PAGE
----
Tea is my favourite drink, more than a drink really it is an experience.
Brewing my first huge cup of chai in the morning (#chandernagor), enjoying a smoked lapsang souchong in the afternoon or a genmaicha with a friend always makes me feel better and more centered.
I get my morning Chandernagor tea from a little shop in Milano: I normally buy one kilo and it lasts for a couple months (yes, I drink a lot of it!) and now that I moved to the UK I have to be even more organized with my “doses” as they don’t ship outside of Italy.
The simple act of boiling the water, simmering the mixture of spices and black tea for two minutes, then adding milk and boiling for another two minutes, leaving the aromas develop and fill the air for two more minutes, then filtering and drinking slowly. I don’t like my morning chai too sweet, I don’t like it sweet at all while I know the real chai is made with lots of sugar that adds to its flavour.
It is a ritual, one that prepares me for a long day and sets the tone for the rest of the morning, no matter what is in my to-do list. Any ritual per se is grounding and soothing, reassuring to some extent on the fact that everything is going to be alright, giving back some sort of control over the external environment and calming the mind. When it involves tea, spices and beautiful vessels it also brings back many lovely memories like this exquisite cup bought in Japan at Gorakadan Onsen.
That must be the reason why so many cultures use tea and coffee as “mindful” moments, although it would be more correct to say mind-empty moments, since the focus on the preparation, and all the senses involved mean that there is very little mind and rationale going on, and a lot of instinctive repetitive and tasteful no-mind at work here.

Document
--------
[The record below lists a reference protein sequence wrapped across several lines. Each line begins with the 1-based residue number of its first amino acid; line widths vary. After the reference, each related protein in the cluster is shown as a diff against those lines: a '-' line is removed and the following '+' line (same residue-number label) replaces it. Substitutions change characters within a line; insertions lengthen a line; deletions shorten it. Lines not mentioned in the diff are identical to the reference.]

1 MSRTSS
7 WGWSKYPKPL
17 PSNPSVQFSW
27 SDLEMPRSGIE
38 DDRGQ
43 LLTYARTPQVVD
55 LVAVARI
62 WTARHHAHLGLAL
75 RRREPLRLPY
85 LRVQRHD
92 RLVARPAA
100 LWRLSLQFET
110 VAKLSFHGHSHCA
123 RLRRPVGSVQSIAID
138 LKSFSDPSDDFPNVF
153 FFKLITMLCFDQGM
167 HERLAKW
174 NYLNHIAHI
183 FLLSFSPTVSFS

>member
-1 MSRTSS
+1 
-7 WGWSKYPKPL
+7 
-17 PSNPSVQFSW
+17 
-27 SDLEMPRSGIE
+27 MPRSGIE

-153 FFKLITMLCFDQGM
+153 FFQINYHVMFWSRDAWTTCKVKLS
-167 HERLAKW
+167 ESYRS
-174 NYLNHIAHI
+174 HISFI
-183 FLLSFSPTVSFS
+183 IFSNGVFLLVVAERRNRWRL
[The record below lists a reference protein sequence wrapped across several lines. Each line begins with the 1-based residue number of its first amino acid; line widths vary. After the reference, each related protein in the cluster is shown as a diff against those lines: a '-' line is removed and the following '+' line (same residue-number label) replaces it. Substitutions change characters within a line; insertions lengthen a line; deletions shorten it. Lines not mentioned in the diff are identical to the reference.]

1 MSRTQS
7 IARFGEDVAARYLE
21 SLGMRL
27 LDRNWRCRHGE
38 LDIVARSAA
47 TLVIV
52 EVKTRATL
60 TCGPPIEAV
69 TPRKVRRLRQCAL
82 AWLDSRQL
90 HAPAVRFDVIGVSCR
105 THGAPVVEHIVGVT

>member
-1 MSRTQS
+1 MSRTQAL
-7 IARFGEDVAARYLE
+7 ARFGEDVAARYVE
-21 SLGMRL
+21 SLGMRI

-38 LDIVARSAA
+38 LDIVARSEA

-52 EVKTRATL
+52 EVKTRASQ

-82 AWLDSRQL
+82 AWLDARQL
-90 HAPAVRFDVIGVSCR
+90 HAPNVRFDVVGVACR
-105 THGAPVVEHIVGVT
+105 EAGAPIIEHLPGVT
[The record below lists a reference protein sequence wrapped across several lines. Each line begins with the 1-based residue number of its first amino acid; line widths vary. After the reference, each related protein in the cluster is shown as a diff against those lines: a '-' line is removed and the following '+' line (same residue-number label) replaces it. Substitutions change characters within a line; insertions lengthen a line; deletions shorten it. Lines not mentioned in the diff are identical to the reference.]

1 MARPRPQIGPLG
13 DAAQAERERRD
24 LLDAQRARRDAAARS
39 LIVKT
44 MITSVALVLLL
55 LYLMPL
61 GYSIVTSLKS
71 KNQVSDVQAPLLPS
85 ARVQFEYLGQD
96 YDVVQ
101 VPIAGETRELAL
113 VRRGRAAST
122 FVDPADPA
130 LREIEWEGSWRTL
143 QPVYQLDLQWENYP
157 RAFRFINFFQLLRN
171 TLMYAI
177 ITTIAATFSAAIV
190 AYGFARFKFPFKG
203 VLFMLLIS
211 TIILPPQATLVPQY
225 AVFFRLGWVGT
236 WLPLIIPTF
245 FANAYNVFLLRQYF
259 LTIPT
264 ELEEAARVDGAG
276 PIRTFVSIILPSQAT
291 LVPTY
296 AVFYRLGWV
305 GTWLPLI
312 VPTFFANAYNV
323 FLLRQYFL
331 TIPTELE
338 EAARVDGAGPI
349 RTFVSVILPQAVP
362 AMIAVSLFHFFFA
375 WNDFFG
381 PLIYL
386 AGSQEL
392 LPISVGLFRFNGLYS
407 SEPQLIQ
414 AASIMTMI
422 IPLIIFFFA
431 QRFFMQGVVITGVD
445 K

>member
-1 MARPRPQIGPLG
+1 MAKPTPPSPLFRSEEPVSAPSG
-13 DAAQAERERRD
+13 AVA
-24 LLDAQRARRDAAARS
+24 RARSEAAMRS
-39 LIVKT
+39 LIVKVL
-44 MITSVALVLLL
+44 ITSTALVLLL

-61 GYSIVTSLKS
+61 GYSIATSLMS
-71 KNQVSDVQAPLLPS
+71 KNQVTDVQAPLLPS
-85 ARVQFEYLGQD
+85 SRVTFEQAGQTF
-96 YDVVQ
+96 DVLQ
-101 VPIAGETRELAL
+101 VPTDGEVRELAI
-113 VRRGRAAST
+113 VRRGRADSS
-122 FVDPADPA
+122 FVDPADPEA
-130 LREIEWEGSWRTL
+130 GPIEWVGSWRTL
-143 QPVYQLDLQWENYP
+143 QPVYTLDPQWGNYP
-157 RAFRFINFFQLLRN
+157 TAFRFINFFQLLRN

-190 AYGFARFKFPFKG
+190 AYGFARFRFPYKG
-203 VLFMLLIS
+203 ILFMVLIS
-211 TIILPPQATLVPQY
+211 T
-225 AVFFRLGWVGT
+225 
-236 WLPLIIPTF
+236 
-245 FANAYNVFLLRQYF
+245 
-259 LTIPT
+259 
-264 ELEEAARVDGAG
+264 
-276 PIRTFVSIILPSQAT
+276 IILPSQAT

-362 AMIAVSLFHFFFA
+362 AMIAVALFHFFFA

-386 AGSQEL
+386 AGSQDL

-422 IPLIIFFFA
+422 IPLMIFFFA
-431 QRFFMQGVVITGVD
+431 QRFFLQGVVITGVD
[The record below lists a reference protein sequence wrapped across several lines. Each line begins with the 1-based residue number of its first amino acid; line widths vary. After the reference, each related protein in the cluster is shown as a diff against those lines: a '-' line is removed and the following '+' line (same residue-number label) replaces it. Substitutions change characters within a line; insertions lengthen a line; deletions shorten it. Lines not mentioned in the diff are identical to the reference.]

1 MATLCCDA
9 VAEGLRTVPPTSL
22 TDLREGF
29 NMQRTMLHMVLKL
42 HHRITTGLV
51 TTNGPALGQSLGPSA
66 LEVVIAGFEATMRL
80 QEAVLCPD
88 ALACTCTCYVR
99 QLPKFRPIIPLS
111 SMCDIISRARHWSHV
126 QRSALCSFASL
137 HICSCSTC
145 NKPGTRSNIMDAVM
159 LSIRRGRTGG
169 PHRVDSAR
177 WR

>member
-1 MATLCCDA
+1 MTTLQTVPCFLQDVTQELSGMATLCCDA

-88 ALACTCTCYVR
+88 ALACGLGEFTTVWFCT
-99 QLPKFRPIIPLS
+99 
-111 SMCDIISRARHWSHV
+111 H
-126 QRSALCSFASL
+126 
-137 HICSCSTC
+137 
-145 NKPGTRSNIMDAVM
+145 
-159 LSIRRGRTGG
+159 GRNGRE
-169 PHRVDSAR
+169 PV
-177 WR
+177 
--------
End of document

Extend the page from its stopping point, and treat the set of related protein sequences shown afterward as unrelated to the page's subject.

There is an expression in Italian “essere un prezzemolino”, almost literally “to be like parsley”. I think the equivalent in English is “to have a finger in every pie” and the meaning is clear: it indicates someone who is always in the middle, who turns up everywhere. What I find amazing is the difference between these cultures on what it is that omnipresent: in Italy we use parsley and in the United Kingdom it’s the pie that’s everywhere.
Other than this taste difference, though, the reflection related to business that originates from this idiom is that sometimes we think the more we are seen, the more we obtain successes and recognitions, while those who are not always “in the middle” get pretty much unnoticed.
Well, this is obviously not always the case: in my mentoring experience, some of the young women I worked with had this very feeling, to be seen and heard every possible time by upper management, while instead I tried and suggest that their actions and results speak for them louder than any other initiatives.
Clearly these results need to be tied directly to them, and they have the clear responsibility to take credit for what they have done. As an example, I used to write on my resume’ “support this and that initiative” or “help launch this or that product”: my then mentor had a good lesson for me on assertiveness. She told me that if I was the owner and the responsible for that initiative or launch, I should have used more direct terms like “manage” or “own”.
There is a qualitative and quantitative difference between choosing when to speak and when to act, and strike a healthy balance between the two. It surely comes with experience, but we can help our mentee identify opportunities to step up…or step down.
Remember the parsley, there IS such thing as too much of a good thing!